Ramos just giving Duterte fatherly advice – Palace
MANILA — Malacañang has downplayed as “fatherly” advice comments by former President Fidel V. Ramos that President Duterte’s performance in the first 100 days was a “huge disappointment and a letdown to many of us.”
Presidential spokesperson Ernesto Abella said on Monday, at a press conference that “former President Ramos is a senior statesman and he’s acting in a sense like a father.”
In a column in another newspaper on Sunday, Ramos said the government was “losing badly” by prioritizing a controversial war on drugs at the expense of issues like poverty, living costs, foreign investment and jobs.
Ramos said Mr. Duterte could have done a lot of things “had he hit the ground running instead of being stuck in unending controversies about extrajudicial killings of drug suspects and in his ability to use cuss words and insults instead of civilized language.”
Mr. Duterte picked Ramos, who was in office from 1992 to 1998, as his special envoy to break the ice with China and manage the fallout from an international arbitration ruling Manila won in July that dented Beijing’s claims to jurisdiction over most of the South China Sea.
The President has spoken often of his respect for Ramos and that the latter had persuaded him to run in the May presidential election.
Abella noted that Ramos’ criticisms were mainly focused on the President’s words and not on his policy reforms.
“He’s not referring to the actual actions. He’s referring to the public relations, foreign relations that tend to be affected by the President’s language,” the presidential spokesperson said.
Ramos said the administration’s mixed statements on Philippine-US relations were “discombobulating,” including Mr. Duterte’s verbal attack on US President Barack Obama early in September at the same time his defense and finance secretaries were on visits to the United States.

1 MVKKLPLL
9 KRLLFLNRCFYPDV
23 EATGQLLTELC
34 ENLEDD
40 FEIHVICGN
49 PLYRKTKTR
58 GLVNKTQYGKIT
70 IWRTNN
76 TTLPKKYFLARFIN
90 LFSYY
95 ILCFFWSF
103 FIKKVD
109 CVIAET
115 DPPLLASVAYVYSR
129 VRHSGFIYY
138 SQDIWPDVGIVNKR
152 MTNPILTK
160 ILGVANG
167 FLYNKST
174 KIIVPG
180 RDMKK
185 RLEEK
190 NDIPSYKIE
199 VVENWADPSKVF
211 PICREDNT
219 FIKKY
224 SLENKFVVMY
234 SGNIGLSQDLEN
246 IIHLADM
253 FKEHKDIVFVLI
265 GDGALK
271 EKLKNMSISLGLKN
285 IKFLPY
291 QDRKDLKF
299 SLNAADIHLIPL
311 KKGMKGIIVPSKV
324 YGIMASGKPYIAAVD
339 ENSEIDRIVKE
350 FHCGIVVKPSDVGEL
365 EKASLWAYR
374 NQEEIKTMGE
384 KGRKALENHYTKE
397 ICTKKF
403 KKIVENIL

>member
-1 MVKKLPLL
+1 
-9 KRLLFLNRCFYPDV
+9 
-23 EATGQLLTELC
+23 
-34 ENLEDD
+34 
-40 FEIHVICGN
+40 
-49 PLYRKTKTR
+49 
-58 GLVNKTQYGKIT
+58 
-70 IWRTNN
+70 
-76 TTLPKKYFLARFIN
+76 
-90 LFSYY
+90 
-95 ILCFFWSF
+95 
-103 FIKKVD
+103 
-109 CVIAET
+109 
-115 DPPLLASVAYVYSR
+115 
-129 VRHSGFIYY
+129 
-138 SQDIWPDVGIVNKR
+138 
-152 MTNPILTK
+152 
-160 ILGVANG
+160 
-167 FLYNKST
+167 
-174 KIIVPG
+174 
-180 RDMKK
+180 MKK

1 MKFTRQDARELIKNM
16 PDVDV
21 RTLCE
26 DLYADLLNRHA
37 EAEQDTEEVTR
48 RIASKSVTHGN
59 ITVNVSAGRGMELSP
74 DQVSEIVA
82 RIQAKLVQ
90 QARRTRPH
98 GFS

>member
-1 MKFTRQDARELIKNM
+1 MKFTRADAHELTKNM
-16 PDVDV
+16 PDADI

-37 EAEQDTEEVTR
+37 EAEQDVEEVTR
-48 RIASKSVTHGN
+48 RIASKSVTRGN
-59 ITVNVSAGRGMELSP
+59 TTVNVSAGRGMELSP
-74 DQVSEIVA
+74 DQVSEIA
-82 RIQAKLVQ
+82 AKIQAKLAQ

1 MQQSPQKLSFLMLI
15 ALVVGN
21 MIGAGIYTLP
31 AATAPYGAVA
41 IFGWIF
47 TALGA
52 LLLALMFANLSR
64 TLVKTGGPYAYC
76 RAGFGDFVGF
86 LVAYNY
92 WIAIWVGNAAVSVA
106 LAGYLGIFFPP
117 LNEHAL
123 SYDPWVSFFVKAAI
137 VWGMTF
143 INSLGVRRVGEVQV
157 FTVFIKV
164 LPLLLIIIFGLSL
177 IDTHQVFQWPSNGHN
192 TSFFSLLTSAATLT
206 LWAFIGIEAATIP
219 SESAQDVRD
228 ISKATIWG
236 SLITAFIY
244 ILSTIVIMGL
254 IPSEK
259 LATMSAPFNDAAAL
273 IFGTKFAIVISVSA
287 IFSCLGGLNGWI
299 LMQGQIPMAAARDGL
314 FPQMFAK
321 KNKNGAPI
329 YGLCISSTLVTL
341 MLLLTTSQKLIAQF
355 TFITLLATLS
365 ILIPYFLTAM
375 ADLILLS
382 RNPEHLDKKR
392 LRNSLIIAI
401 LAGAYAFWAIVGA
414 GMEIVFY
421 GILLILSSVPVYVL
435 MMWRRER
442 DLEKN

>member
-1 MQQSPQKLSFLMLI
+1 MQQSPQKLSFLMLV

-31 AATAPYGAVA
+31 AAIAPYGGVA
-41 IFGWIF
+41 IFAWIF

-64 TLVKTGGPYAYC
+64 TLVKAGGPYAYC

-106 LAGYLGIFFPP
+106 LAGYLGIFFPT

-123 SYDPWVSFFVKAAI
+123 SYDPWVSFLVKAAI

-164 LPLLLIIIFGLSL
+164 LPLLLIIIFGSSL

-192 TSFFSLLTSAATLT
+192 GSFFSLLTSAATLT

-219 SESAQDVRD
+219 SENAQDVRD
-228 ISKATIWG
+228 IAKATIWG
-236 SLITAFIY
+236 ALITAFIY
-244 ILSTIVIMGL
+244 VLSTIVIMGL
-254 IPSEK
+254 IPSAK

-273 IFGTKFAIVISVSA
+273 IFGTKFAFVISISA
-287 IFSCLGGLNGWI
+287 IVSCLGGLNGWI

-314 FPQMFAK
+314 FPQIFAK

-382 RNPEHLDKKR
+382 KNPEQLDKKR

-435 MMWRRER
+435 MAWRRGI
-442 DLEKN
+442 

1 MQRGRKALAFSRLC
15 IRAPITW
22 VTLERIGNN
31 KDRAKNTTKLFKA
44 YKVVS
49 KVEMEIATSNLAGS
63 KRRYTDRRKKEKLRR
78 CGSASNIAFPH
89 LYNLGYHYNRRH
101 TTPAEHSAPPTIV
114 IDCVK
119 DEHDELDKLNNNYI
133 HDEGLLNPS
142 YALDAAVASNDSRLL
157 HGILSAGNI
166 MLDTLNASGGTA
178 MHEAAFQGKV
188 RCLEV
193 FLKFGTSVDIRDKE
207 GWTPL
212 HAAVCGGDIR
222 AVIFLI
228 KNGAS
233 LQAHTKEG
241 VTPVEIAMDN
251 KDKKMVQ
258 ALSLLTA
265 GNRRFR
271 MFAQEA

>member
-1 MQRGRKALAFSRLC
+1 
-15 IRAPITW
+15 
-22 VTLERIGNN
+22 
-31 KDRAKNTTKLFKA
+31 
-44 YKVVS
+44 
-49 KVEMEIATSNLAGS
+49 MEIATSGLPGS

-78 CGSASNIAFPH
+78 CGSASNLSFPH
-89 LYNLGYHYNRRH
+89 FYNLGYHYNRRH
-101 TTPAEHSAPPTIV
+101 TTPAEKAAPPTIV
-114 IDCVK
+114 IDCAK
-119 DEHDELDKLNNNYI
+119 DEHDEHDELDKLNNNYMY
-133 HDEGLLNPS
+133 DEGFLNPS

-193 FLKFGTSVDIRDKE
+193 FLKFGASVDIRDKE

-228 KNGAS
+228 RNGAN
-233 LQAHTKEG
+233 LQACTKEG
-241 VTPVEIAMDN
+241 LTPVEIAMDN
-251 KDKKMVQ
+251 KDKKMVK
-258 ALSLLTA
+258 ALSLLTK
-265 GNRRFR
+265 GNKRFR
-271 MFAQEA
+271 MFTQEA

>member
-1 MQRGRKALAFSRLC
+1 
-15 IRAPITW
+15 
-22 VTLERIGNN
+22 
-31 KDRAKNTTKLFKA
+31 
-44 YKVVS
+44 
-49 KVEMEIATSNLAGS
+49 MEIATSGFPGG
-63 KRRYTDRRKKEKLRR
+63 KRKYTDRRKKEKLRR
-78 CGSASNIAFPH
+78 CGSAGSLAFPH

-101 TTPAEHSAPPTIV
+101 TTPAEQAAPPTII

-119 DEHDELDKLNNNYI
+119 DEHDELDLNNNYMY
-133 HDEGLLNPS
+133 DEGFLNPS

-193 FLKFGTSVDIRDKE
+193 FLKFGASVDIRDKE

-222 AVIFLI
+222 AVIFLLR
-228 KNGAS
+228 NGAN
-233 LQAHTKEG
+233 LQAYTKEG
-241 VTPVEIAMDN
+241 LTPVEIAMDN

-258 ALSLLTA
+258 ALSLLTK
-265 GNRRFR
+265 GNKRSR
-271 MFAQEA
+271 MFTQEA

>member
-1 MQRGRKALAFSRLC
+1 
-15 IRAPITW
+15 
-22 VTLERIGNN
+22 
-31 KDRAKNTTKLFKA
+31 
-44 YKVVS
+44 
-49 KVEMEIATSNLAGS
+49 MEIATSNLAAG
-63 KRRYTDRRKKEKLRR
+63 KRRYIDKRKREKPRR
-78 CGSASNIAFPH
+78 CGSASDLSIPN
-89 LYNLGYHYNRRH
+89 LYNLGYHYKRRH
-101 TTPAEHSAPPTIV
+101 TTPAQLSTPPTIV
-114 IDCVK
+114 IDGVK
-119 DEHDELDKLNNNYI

The President a week ago said that Obama should “go to hell” and that in his time, he might “break up” with traditional ally Washington.
On Friday, he reiterated ongoing US-Philippines military exercises would be “the last” and challenged Washington to use the Central Intelligence Agency to oust him.
“So what gives?” Ramos asked.
“Are we throwing away decades of military partnership, tactical proficiency, compatible weaponry, predictable logistics and soldier-to-soldier camaraderie, just like that? On Du30’s say-so?” Ramos said, referring to a popular acronym for Duterte.
He hoped the next 100 days would be “much, much better” and the President would consider “the entire gamut of Philippine problems, starting with poverty.”
Abella said the concerns raised by Ramos as a senior statesman, especially on deteriorating foreign relations, were “worth looking into.”
He said that while Malacañang “appreciated” where Ramos was coming from, “we also continue to move on according to the lights of the President.”
Abella, however, could not say if Mr. Duterte would heed Ramos’ advice but added that he was optimistic that the President would react in a “mature” way.
“We understand where each one is coming from. Each one has his own perspective. But the President is his own person. But on the other hand, the President is not just a reader, an actor and a listener. So we can expect that he also has his own decision-making processes and so may respond in a mature way,” he said.
For Abella, the problem is not with the President but with how the media have been unable to appreciate his message, specifically in going tough on illegal drugs and in talking tough on his critics, in the proper context.
“[W]hat the public needs is a better appreciation of the President’s vision for the nation, which is that we come into our own and truly have an independent mindset, independent spirit and that we will truly, fully embrace our being Filipino,” Abella said.
He said the views of Ramos should be balanced with those of former National Security Adviser Jose Almonte, who felt that Mr. Duterte did “exceptionally well” in his first 100 days, particularly in addressing poverty, law and order, and border security. SFM
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